British Columbia plays host to a slew of fresh and saltwater fishes.
British Columbia is home to some fish species that, like each subspecies of salmon, are anadromous, meaning they begin their lives in freshwater before migrating to saltwater to mature and eventually returning to spawn in freshwater. Opposite of that, eels are catadromous.
Sport fishermen typically pursue only a few of BC'S FISH species. Salmon are especially sought after while they mature in saltwater and as they stage for their spawning runs. Prize among them is the Chinook, sometimes weighing in excess of 50 pounds. Making that look small, however, is the Pacific halibut. They are flat predator that live along the bottom of the ocean. Weighing up to 400+ pounds, most halibut caught are between 20 and 40 pounds. Generally speaking, halibut over 70 pounds are breeding females. Lingcod and other rockfish are also prize table fare.
81 species of native freshwater fish have been described in British Columbia. Ruler among these, in size at least, are the white sturgeon. They have been known to live upwards of 100 years and grow in excess of 18 feet! British Columbia has a population of white sturgeon in two of its three major drainage systems: the Fraser River and the Columbia River. Because of their slow maturation process, white sturgeon are especially prone to failure numbers due to fishing pressures. Conservation tactics are constantly being adjusted.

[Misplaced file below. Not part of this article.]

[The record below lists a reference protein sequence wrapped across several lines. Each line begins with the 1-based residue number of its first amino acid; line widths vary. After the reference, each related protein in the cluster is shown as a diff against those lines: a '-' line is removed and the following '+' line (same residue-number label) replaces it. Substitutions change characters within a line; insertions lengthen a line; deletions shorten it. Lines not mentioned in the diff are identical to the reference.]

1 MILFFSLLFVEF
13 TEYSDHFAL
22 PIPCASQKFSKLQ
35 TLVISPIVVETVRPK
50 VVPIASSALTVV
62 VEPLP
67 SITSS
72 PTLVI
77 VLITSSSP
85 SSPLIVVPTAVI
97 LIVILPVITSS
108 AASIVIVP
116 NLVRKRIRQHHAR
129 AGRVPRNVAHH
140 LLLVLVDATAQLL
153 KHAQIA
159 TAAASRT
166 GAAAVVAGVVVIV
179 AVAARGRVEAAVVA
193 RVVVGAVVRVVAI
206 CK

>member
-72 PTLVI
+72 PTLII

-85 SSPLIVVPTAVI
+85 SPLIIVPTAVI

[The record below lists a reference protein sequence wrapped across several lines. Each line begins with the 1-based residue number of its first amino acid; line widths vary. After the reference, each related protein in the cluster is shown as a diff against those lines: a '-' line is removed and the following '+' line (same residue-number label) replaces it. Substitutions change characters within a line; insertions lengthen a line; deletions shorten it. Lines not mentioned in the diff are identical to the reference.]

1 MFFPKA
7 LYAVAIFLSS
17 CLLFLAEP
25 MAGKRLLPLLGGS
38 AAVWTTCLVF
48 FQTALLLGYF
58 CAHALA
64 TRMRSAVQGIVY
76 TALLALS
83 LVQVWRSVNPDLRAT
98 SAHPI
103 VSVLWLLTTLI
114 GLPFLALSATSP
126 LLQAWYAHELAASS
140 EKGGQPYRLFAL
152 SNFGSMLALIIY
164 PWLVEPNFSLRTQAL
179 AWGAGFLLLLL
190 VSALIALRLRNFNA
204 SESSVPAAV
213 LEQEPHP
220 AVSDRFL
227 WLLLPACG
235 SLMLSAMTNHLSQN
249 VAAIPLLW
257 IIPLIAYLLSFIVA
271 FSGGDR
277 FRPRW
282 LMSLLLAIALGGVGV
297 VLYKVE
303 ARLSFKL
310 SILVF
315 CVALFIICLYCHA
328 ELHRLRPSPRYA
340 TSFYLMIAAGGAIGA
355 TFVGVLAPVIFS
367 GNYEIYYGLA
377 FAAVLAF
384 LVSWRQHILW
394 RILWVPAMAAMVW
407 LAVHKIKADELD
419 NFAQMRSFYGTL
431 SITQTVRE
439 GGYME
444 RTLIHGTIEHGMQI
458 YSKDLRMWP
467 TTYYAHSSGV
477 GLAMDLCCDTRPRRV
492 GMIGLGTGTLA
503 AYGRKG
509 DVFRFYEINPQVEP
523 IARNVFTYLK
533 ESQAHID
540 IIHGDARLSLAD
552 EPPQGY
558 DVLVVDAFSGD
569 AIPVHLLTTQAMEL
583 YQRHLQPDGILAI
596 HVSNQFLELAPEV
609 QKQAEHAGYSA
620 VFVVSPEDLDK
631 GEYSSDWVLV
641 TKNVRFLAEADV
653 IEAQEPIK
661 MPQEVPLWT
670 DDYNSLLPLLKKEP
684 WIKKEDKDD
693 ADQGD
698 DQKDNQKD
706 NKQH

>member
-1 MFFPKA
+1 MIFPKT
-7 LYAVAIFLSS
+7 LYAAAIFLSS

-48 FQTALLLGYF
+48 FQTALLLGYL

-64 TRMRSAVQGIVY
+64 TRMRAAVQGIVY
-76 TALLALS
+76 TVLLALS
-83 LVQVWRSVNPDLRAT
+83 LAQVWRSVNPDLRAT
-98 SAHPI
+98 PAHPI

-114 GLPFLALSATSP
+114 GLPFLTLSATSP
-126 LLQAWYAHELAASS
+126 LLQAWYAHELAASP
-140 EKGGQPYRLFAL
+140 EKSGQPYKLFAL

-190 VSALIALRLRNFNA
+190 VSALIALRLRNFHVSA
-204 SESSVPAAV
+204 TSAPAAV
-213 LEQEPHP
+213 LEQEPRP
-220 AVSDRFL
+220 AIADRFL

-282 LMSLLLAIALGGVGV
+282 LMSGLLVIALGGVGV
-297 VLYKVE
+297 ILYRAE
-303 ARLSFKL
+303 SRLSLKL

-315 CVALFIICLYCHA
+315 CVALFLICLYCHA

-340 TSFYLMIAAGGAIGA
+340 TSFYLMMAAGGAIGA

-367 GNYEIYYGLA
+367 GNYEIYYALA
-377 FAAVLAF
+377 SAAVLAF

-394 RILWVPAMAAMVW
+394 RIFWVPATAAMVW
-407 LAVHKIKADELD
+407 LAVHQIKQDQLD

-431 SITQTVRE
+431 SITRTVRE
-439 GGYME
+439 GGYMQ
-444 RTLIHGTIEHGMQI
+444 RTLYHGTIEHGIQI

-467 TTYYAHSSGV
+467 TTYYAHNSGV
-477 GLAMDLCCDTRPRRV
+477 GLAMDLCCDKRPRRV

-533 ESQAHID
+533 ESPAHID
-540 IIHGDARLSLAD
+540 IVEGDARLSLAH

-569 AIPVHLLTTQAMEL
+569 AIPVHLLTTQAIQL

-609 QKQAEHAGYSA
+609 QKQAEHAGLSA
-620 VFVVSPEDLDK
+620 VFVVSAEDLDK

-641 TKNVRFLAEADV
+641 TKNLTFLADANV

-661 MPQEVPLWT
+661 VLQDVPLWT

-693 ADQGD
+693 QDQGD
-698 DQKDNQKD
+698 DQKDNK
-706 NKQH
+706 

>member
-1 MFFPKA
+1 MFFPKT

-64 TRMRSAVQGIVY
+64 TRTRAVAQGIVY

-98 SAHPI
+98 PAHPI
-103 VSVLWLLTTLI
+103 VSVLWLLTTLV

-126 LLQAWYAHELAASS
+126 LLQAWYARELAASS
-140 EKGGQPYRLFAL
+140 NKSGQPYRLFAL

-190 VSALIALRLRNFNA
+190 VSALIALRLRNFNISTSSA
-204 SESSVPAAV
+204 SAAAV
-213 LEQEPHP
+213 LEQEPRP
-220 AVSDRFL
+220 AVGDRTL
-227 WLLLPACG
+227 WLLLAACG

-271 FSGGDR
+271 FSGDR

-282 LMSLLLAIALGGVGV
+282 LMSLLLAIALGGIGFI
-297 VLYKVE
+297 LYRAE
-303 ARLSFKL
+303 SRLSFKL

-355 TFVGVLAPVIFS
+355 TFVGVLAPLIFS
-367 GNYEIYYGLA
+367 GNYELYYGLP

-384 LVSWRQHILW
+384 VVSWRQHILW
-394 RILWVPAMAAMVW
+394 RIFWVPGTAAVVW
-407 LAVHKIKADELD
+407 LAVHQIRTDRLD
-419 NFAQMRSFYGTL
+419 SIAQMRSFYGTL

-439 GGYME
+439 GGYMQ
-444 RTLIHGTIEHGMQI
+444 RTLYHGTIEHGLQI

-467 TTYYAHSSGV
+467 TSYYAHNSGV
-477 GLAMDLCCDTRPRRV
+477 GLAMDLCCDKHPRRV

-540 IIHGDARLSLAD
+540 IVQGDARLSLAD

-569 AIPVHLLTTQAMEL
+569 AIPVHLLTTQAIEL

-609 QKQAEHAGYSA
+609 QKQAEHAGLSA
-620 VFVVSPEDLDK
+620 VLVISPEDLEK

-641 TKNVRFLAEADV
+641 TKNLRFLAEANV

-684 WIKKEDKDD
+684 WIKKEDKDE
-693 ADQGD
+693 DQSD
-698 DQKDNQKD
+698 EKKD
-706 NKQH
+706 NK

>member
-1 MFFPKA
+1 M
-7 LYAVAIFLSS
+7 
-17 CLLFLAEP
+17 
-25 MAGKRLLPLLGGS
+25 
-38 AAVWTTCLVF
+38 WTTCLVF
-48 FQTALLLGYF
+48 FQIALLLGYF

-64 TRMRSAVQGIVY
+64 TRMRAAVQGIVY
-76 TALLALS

The other main fish in the British Columbia freshwater system is the salmon. Six different species fill the rivers and lakes during nearly spawning runs after returning from years in the ocean. First Nations tribes in BC historically survived on these bountiful fishes, but numbers have been devastated by fishing pressures and other environmental consequences of mining and resource mismanagement. Still, numbers are high enough to support a thriving sportfishing industry that draws thousands of visitors and inserts millions of dollars into the British Columbia economy each year.
Saltwater fish diversity is off the chart compared to the freshwater fishes. 409 species in the Canadian zone of the Pacific Ocean have been identified. Of these, 25 are found in both fresh and saltwater. The zone extends 200 miles offshore. Further extension reaches international waters, where there are even greater numbers of species available.
Shellfish such as oysters, clams, prawns, and crabs are also common. It might come as no surprise that seafood is a mainstay on the plates of people who live in British Columbia!